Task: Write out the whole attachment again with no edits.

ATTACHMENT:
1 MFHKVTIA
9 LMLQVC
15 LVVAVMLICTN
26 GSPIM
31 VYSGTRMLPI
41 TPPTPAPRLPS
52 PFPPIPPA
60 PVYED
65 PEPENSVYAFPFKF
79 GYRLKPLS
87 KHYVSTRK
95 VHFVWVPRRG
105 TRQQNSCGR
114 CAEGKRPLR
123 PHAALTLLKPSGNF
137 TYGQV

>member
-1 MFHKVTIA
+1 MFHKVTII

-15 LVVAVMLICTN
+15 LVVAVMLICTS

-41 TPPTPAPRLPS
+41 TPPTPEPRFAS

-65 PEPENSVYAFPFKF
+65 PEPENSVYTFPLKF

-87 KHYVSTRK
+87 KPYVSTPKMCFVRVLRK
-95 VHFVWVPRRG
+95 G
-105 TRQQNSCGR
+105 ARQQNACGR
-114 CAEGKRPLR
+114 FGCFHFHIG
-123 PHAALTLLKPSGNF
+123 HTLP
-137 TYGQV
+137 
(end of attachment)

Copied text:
1 MFHKVTIA
9 LMLQVC
15 LVVAVMLICTN
26 GSPIM
31 VYSGTRMLPI
41 TPPTPAPRLPS
52 PFPPIPPA
60 PVYED
65 PEPENSVYAFPFKF
79 GYRLKPLS
87 KHYVSTRK
95 VHFVWVPRRG
105 TRQQNSCGR
114 CAEGKRPLR
123 PHAALTLLKPSGNF
137 TYGQV

>member
-1 MFHKVTIA
+1 MFHKVTII

-15 LVVAVMLICTN
+15 LVVAVMLICTS

-41 TPPTPAPRLPS
+41 TPPTPEPRFAS

-65 PEPENSVYAFPFKF
+65 PEPENSVYTFPLKF

-87 KHYVSTRK
+87 KPYVSTPKMCFVRVLRK
-95 VHFVWVPRRG
+95 G
-105 TRQQNSCGR
+105 ARQQNACGR
-114 CAEGKRPLR
+114 FGCFHFHIG
-123 PHAALTLLKPSGNF
+123 HTLP
-137 TYGQV
+137 